The past week, the news wires have been a buzz over the Bloomberg assessment that New Zealand was identified along with Canada as among “most vulnerable economies to a correction in house prices” based on measures of house prices to rents, income, real house prices and household debt. The unanimous view of the NZ journalists have been that this pronouncement is nothing new (we have heard it before) and it is not likely to happen.
Such articles always seem to pique my interest to wonder as to how unique our property market really is? and how much we are out of step with other countries. This thought was precipitated when I saw this chart on Twitter tracking London house prices.
It got me thinking how very different are the circumstances effecting the London property market as compared to the Auckland property market. For one thing the UK is seriously mired in the Brexit malaise, with all the uncertainty and economic dampening that has caused. Add to that London’s top end property market over the past decade has been fuelled by a significant number of overseas buyers squirrelling away millions if not tens of millions of pounds in properties that they then don’t live in; prompting calls for a vacant property tax.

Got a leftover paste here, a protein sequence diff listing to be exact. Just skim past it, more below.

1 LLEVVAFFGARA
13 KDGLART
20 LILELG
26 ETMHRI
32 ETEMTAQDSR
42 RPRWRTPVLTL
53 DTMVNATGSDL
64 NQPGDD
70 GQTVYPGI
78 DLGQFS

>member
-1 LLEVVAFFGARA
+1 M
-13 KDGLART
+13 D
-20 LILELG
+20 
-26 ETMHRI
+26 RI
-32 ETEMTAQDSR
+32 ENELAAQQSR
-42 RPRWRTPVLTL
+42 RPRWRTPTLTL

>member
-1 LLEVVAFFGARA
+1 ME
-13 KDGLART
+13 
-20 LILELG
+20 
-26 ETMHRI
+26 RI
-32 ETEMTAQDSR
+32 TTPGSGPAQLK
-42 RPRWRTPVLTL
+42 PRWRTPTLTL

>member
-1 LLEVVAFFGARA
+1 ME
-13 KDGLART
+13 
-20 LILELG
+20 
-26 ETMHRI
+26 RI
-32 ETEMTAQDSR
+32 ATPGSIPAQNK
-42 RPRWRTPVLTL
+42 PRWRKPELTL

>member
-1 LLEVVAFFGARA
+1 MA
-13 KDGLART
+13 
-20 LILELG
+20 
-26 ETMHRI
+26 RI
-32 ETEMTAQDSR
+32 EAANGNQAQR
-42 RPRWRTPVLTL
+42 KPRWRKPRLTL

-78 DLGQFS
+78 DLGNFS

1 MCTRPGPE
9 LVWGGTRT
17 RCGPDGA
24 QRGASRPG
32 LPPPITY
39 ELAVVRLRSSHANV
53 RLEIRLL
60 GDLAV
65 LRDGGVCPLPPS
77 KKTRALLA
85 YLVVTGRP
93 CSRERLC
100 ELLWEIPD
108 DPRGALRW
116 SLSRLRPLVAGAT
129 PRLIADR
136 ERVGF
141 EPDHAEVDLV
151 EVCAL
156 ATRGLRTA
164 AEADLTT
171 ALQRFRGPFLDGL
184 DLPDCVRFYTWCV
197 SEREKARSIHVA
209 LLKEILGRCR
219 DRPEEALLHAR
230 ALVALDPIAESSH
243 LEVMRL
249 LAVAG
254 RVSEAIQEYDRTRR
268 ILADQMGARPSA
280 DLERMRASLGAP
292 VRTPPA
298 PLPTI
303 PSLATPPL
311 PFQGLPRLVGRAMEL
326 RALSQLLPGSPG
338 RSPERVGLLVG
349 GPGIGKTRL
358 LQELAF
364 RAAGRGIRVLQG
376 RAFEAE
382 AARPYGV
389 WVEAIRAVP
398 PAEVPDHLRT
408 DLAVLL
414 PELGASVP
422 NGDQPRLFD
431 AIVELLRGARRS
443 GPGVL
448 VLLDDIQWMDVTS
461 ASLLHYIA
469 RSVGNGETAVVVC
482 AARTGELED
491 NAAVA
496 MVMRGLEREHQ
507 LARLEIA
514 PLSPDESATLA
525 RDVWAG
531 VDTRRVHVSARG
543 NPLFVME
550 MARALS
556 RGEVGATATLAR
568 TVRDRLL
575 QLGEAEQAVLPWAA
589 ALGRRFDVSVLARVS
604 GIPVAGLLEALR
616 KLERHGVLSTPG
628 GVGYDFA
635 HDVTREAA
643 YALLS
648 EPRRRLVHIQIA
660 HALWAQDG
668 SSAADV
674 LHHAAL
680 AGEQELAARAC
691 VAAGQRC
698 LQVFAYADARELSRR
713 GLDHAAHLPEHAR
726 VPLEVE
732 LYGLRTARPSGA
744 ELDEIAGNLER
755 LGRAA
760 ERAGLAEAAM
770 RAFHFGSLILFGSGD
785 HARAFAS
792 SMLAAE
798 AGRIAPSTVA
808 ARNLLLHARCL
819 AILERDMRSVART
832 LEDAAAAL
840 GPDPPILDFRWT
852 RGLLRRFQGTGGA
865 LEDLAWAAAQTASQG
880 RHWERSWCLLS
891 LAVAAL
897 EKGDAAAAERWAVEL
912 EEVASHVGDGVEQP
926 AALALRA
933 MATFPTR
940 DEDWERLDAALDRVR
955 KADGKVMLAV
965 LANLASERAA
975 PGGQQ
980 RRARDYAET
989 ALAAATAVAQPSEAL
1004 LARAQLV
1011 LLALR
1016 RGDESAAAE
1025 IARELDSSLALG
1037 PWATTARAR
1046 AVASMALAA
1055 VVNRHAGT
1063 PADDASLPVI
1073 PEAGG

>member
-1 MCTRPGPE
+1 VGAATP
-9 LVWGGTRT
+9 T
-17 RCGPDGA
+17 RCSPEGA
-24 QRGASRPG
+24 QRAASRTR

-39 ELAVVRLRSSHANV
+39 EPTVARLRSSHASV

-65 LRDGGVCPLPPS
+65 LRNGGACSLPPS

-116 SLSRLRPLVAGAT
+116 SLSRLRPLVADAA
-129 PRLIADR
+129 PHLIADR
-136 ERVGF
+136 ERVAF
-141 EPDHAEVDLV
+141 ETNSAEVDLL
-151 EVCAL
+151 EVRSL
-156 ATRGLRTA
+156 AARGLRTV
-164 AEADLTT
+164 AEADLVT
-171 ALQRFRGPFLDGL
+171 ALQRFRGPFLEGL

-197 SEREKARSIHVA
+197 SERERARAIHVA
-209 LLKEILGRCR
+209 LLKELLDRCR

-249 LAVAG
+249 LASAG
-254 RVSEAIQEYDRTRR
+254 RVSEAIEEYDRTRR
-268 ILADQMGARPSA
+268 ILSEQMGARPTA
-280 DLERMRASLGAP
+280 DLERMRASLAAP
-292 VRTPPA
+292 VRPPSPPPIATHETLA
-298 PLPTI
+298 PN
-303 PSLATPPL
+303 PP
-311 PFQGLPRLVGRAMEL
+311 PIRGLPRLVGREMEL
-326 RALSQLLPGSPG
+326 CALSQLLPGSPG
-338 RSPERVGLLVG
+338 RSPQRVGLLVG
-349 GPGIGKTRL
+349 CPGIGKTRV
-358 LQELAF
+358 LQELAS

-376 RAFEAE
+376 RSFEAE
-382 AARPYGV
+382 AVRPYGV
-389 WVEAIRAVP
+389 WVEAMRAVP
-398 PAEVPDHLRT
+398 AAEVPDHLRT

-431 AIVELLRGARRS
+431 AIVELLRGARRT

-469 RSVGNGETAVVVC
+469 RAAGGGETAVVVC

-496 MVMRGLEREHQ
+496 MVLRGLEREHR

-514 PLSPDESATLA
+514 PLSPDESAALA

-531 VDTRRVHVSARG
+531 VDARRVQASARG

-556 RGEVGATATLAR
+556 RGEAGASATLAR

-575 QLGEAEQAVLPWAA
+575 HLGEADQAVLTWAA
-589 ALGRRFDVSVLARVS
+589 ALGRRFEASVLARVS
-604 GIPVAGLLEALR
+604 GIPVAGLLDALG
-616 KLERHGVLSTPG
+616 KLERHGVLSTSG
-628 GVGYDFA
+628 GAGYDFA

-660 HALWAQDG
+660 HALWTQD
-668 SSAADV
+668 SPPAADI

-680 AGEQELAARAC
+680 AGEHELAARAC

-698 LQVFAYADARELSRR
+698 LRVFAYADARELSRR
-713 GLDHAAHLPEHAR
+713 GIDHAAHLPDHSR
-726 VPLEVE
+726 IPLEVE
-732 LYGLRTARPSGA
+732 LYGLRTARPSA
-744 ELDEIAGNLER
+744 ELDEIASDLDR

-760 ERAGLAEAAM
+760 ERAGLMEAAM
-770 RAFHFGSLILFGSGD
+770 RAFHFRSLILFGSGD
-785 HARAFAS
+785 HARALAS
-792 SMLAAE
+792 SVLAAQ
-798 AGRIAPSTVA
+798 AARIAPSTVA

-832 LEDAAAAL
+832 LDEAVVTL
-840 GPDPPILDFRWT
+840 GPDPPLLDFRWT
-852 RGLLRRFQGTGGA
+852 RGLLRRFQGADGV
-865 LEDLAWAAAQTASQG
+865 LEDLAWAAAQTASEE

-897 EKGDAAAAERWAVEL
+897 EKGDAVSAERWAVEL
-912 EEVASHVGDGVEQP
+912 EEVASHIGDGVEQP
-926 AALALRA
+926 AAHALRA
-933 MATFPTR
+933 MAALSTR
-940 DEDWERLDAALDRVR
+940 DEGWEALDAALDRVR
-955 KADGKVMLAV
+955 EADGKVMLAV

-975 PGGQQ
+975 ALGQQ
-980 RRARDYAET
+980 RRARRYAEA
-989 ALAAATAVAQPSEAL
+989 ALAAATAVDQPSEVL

How different then, the Auckland market where immigration has been the major driver as well as ever present investor activity added to which has been the continuing shortage of new properties under construction to support a city growing by around 120 new residents every day.
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